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# JimDennis/eratosthenes_sieve.py

Created January 5, 2018 12:48
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 #!/usr/bin/env python2 ''' Eratosthenes sieve ''' from __future__ import print_function import array import time start = time.time() limit = 2*10**6 # Four million sieve = array.array('l',range(limit)) primes = [2] # Start with just first, then append to it n = 0 # Index into current prime being eliminated while n*n < limit: p = primes[n] # Eliminate all multiples of primes[n]: for i in range(p+p,limit, p): sieve[i] = 0 # Find remaining numbers up to new upperbound (current prime squared) for i in range(primes[-1]+1,min(limit, p*p)): # min() to avoid out of bounds access. if sieve[i]: primes.append(sieve[i]) n+=1 elapsed = start - time.time() print(', '.join(['%s' % x for x in primes[:20]]), "...", ', '.join(['%s' % x for x in primes[-10:]])) print("%d primes found in %g seconds" % (len(primes), elapsed))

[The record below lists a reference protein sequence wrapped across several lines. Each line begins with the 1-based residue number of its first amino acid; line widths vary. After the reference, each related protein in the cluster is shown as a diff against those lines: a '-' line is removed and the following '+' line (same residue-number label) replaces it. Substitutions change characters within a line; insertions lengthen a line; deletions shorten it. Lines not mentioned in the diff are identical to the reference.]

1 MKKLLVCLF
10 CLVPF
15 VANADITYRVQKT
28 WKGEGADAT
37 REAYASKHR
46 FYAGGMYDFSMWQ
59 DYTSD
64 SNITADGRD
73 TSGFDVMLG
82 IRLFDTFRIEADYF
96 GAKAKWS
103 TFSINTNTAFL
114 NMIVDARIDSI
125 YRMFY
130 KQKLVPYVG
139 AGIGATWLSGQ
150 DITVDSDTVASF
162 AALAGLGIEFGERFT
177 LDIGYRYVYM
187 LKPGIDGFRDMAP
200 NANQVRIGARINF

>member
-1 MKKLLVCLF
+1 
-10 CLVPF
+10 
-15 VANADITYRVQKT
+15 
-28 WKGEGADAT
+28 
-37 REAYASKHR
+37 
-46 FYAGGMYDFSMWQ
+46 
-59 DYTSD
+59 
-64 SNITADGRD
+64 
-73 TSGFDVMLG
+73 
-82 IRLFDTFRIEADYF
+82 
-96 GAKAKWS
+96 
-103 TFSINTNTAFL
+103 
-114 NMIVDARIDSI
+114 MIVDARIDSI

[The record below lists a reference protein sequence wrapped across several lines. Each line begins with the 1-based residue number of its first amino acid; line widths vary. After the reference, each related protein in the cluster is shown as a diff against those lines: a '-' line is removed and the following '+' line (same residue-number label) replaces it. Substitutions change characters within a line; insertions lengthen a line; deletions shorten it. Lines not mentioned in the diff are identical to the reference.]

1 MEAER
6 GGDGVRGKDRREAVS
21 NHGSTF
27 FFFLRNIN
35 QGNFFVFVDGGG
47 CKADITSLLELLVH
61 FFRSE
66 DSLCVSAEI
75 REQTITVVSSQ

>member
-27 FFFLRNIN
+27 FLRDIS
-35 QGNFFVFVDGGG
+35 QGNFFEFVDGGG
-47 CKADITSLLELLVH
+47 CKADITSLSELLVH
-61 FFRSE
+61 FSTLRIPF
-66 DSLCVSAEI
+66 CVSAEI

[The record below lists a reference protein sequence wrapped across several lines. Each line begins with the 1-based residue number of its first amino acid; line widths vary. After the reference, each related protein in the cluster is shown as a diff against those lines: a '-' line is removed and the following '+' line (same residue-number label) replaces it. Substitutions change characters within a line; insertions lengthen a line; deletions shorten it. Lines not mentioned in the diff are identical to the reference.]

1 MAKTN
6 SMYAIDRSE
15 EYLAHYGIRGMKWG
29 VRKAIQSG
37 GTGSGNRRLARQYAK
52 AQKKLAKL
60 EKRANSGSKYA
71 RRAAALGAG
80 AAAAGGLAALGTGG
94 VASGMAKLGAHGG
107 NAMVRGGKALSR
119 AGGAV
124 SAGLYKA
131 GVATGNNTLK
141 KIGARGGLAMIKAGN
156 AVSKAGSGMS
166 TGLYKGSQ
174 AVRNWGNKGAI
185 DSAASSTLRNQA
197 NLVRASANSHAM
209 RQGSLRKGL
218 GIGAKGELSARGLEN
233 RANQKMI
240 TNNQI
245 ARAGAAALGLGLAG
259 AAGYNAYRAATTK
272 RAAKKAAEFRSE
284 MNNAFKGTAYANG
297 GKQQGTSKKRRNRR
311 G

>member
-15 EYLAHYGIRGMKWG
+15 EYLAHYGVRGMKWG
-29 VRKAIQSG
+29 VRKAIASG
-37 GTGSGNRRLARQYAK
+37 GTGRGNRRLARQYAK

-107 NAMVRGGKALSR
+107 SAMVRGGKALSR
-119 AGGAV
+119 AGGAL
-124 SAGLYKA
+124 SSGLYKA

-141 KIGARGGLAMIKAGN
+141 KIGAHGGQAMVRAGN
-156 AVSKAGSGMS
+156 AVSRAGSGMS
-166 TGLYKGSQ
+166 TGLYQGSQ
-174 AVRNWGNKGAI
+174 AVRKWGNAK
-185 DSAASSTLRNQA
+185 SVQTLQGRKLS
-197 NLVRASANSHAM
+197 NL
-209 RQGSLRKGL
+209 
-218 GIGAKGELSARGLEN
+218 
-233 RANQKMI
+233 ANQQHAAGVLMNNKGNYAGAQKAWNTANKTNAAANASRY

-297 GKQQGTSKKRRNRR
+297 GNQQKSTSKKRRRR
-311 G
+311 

### JimDennis commented Jan 5, 2018

This can find the first 2 million primes in about 2 seconds on my laptop. It's possible to do better with vectorized operations over NumPy ndarrays; but this is a basis for comparison.

### JimDennis commented Jan 5, 2018

For this particular case the use of array.array over just using a plain list seems to give less than a 2% performance benefit.

A quick and dirty test with the limit set at 20 million gives me 10 seconds for the array.array version and 13 seconds for the list version. So that's about a 25% advantage at that scale.